fbpx

Justice Thomas on the Tiers of Scrutiny

In a prior post, I noted Jeffrey Toobin’s criticism of Justice Clarence Thomas for Thomas’s claim that since the New Deal, the Supreme Court’s constitutional doctrine has become an ‘unworkable morass of special exceptions and arbitrary applications.’”  Interestingly, Toobin never argues that Thomas’s claim is mistaken.  Toobin seems to feel that voicing the criticism of the Court is itself worthy of censure, whether or not it is true.  But in my view, Thomas’s claim is both true and damning.

In his dissent in the Court’s most recent abortion case, Whole Woman’s Health v. Hellerstedt, Justice Thomas offers two basic criticisms of the Court’s tiers of scrutiny jurisprudence: the tiers are not in the Constitution and that they are followed only inconsistently by the Court.

1. The Supreme Court generally employs three tiers of scrutiny: rational basis, intermediate, and strict scrutiny. Thomas first argues that these tiers are not in the Constitution. He claims that the Court has made them up, which Thomas focusing his criticism on the famous case of Carolene Products.  Thomas argues that the Court, in a footnote that was “pure dicta,” attempted to justify its special treatment of certain personal liberties like the First Amendment and the right against discrimination on the basis of race.

Thomas is certainly correct here.  There is little in the original meaning of the Constitution to justify special scrutiny to certain rights, such as the First Amendment or Equal Protection.  Those rights certainly deserve to be enforced, but it is not clear why they are “preferred rights.”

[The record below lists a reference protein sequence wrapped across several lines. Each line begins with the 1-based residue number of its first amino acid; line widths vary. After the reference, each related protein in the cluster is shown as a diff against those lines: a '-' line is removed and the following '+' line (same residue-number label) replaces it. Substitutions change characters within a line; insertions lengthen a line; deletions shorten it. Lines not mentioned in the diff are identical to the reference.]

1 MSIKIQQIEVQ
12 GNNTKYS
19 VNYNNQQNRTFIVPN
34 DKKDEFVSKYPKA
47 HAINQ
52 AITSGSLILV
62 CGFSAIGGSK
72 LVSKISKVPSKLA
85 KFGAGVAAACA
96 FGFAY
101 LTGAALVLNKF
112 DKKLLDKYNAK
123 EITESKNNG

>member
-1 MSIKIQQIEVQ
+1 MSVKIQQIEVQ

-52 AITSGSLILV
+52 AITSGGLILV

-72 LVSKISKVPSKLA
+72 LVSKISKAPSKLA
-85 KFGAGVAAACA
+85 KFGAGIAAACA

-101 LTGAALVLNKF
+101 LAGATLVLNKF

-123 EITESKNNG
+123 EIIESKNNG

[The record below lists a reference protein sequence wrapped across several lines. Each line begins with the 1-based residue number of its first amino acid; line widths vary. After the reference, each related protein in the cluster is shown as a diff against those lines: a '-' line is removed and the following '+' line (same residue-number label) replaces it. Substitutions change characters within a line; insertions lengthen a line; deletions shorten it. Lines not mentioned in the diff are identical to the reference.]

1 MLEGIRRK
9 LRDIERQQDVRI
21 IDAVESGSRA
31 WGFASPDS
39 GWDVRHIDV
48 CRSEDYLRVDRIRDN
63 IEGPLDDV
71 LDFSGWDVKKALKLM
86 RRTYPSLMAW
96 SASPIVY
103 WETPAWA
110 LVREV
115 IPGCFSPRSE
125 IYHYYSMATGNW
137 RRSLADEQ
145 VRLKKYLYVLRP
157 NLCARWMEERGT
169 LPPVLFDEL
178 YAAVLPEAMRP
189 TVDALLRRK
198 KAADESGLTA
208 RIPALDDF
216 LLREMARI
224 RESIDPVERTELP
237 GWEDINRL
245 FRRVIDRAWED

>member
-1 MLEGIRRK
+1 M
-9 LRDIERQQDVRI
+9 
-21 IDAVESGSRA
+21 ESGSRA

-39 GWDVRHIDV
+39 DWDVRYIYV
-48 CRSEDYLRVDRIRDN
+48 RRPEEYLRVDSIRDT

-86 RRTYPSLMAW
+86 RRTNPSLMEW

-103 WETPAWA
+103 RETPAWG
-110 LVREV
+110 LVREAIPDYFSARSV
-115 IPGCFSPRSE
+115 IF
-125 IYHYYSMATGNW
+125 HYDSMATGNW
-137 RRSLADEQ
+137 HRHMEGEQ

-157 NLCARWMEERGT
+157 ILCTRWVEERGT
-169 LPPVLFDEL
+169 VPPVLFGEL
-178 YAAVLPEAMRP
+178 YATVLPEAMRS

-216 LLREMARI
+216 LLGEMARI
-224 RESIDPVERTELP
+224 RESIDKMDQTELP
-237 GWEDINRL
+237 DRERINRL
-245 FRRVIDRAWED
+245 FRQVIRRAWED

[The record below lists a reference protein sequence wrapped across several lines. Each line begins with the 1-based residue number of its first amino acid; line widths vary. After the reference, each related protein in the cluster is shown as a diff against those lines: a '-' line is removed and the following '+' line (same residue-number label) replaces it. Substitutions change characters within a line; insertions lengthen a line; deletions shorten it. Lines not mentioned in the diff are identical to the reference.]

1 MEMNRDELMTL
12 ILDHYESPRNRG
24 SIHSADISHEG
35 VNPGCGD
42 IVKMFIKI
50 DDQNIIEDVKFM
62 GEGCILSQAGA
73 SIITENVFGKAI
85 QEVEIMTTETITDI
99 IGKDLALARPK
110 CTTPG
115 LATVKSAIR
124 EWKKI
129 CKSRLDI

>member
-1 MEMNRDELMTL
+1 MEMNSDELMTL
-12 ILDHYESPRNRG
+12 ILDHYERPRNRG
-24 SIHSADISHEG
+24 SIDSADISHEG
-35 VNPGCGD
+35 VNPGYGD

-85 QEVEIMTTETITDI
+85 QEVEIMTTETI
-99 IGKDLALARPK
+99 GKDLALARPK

And Thomas goes on to show how the Court would later enforce certain unenumerated rights, such as the right to privacy, with equal vigor, even though the Carolene Products did not justify it.  Instead, liberal values supported these rights.

2. Thomas’s second point is that the tiers of scrutiny are not followed consistently. If the Court followed them consistently, then at least it would further the rule of law. But they don’t.   “Strict scrutiny is now applied in unequal, arbitrary manner.”

Thomas writes:

If our recent cases illustrate anything, it is how easily the Court tinkers with levels of scrutiny to achieve its desired result. This Term, it is easier for a State to survive strict scrutiny despite discriminating on the basis of race in college admissions than it is for the same State to regulate how abortion doctors and clinics operate under the putatively less stringent undue-burden test.

Likewise, it is now easier for the government to restrict judicial candidates’ campaign speech than for the Government to define marriage—even though the former is subject to strict scrutiny and the latter was supposedly subject to some form of rational-basis review.

I wonder what Toobin would say about these criticisms if he addressed them rather than simply dismissing them for being critical of the Court.  If the Court’s behavior is problematic – and it is – then it is open to criticism and should be criticized.

Reader Discussion

Law & Liberty welcomes civil and lively discussion of its articles. Abusive comments will not be tolerated. We reserve the right to delete comments - or ban users - without notification or explanation.

on August 12, 2016 at 14:30:01 pm

Tiers of scrutiny are not that bad in the equal protection context. There are some characteristics that are unchangeable by the individual and have little relevance to any government action such as race. As such posing a high burden on proving that such characteristics really are for the proper governmental objectives seems appropriate. But even at the time of the 14th amendment it was understood that the equal protection under the law did not mean no discrimination such as separate bathrooms for men and women. Its when tiers of scrutiny is applied to distinguish between rights (this right is worthy of string scrutiny but that right is worthy of only intermediate or rational basis scrutiny), that is when the court goes off the rails. There is no basis in the constitution for determining that some rights deserve to be enforced but others do not.